AP NEWS

MU College of Science Brain Expo exposes students to fun side of science

April 5, 2019

HUNTINGTON — When he was a student of Dr. Nadja Spitzer’s at Marshall University, Jason Gibbs volunteered at the College of Science Brain Expo, which Spitzer has organized for 11 years now.

Gibbs said he witnessed how great the event was as it teaches third- through sixth-grade students about the different functions of the brain. Now teaching the biomedicine program at Wayne High School, Gibbs wanted his high school students to experience that as well, so when the chance to have them volunteer opened up, he took the chance.

“My students, we’ve actually gone out to the elementary schools in our district to try and get kids hooked on STEM and science,” Gibbs said. “Then I saw the Brain Expo was on a day we could actually participate and we signed up and wanted to continue with that commitment to get kids hooked on science.”

Taking place in the Don Morris Room of the Memorial Student Center on Thursday, the 2019 Brain Expo brought more than 300 students from around the region to campus to learn about the brain and nervous system through activities and games. Each of the 26 stations was manned by student volunteers and taught children about the brain, all that it does and how to keep it healthy.

“Our activities, we’ve tried to make them fun,” Spitzer said. “They are games, but you also learn about what your brain does for you. A lot of people think of brains and they think about studying and learning things, but your brain does a lot more than that. Just standing up straight takes a lot of brain power. We make it accessible and fun.”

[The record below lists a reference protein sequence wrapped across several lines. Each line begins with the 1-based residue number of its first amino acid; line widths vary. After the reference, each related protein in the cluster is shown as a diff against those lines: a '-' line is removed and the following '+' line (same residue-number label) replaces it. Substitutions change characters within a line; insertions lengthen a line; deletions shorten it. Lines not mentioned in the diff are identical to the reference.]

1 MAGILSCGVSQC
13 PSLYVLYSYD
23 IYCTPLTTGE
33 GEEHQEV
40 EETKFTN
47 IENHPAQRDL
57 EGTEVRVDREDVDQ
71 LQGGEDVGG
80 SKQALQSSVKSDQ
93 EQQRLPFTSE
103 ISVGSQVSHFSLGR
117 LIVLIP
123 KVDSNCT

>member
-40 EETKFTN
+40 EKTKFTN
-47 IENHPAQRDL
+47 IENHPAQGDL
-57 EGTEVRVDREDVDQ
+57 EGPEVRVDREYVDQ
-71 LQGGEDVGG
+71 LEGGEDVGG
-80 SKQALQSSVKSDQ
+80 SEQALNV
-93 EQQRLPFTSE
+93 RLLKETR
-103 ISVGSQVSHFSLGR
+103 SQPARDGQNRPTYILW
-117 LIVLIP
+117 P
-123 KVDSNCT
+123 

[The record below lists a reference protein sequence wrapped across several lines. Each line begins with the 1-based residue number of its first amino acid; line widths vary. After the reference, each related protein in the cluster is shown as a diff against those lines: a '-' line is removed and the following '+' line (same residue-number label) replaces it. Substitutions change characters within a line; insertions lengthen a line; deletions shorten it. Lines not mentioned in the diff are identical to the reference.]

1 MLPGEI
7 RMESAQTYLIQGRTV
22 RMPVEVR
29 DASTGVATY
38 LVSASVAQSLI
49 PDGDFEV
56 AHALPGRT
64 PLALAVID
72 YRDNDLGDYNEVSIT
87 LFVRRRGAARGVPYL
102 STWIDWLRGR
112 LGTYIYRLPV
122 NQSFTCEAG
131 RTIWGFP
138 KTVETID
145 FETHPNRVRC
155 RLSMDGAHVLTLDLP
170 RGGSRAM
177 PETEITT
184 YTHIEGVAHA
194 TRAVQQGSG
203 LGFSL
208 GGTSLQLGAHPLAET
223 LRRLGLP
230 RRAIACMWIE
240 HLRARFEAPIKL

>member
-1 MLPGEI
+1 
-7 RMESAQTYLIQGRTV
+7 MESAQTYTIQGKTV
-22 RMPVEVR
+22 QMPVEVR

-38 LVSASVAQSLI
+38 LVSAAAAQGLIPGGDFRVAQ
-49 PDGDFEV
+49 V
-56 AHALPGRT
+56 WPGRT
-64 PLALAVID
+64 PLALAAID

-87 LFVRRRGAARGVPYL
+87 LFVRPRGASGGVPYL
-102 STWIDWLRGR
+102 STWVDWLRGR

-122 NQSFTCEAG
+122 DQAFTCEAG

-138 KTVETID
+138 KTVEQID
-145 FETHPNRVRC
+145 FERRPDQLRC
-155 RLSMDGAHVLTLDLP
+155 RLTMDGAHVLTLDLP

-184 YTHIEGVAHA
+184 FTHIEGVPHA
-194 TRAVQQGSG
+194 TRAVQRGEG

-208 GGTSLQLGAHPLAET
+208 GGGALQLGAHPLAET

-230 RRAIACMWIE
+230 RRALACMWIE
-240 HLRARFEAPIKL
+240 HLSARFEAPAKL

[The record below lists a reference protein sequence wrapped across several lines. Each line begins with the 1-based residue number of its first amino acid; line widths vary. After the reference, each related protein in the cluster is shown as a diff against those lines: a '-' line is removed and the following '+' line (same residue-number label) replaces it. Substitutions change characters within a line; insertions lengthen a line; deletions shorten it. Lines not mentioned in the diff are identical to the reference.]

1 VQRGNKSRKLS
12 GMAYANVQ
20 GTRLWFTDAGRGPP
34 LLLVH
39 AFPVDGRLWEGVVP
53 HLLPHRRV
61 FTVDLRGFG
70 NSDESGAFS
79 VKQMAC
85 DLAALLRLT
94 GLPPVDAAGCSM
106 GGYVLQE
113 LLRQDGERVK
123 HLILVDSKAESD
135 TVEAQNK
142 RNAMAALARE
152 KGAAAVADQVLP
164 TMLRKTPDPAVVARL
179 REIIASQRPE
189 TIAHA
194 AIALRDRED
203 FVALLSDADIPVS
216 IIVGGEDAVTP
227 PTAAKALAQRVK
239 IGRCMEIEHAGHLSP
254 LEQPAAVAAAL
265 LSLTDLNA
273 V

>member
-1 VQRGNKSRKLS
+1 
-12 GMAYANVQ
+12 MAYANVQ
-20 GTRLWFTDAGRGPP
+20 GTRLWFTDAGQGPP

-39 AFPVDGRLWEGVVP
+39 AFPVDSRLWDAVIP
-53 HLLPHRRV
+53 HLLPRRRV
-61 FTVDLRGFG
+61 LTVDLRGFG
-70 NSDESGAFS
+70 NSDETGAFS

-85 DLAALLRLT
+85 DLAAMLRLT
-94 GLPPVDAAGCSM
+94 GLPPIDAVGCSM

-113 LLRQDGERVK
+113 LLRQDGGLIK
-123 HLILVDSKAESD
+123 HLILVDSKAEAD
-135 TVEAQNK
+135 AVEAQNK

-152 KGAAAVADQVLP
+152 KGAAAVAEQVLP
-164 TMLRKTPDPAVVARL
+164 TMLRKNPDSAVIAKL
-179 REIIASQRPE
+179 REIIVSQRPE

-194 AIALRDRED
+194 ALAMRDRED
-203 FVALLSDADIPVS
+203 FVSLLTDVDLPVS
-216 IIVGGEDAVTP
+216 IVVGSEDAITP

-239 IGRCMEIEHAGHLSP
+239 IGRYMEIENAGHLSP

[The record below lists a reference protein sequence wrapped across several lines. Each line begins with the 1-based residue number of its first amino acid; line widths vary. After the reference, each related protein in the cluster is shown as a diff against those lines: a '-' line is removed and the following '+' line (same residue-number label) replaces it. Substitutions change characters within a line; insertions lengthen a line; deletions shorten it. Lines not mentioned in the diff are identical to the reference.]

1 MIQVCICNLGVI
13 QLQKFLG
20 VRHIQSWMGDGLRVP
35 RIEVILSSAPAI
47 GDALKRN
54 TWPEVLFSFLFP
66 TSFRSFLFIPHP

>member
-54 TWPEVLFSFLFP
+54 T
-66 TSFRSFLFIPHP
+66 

The college and high school student volunteers also get valuable experience from the expo, she said.

“It’s a really good opportunity for them to have some fun and share their enthusiasm for science but also learn how to talk science to non-scientists, which is a very important skill for scientists and not something we formally learn very often,” Spitzer said.

Gibbs said he thinks elementary student interaction with just slightly older students inspires the youngsters.

“I think they definitely look up to the high school kids and see them as like heroes or role models, at least,” he said. “To see them excited and just loving science, they see that maybe that’s something I can do and be excited about it. Get them hooked and to realize science is not just for one group of kids, but for everybody.”

Whitney Samson, a senior at Wayne High School, said she’s always been a science geek. She said working with kids can be a challenge, but it’s worth it.

“As soon as they see that big word, they are like, ‘Oh, man, I won’t remember this,’ but doing little activities lets us see how bright our future can be with kids like this,” Samson said.

She said she hopes the kids realize learning can be fun.

The event is part of Brain Awareness Week, an annual global effort founded in 1996 by the Dana Alliance for Brain Initiatives. Marshall’s Brain Expo was founded by Spitzer and Dr. Brian Antonsen, both of whom are neuroscientists and faculty in the Department of Biological Sciences.

The Brain Expo is supported by the National Science Foundation, Marshall’s College of Science and the Department of Biological Sciences.

Follow reporter Taylor Stuck on Twitter and Facebook @TaylorStuckHD.

Tips for a healthy brain

Here are tips for keeping your brain healthy, courtesy of the Marshall University Brain Expo:

Eat well. Your brain is the hungriest of all your organs. Avoid processed foods, choosing fresh food instead, especially fruits and vegetables. Drink lots of water. Milk also has calcium that is critical to a healthy brain.

Exercise. Your brain loves the extra oxygen and the “happy hormones” released when exercising.

Sleep. Important things happen when you sleep, like cleaning up, making memories and getting ready for work the next day.

Use it or lose it. Everyone’s brain is always learning, changing and growing new connections. You are never too old to learn. Stimulate your brain by reading, solving problems and having meaningful conversations with people. Social media is not the same thing.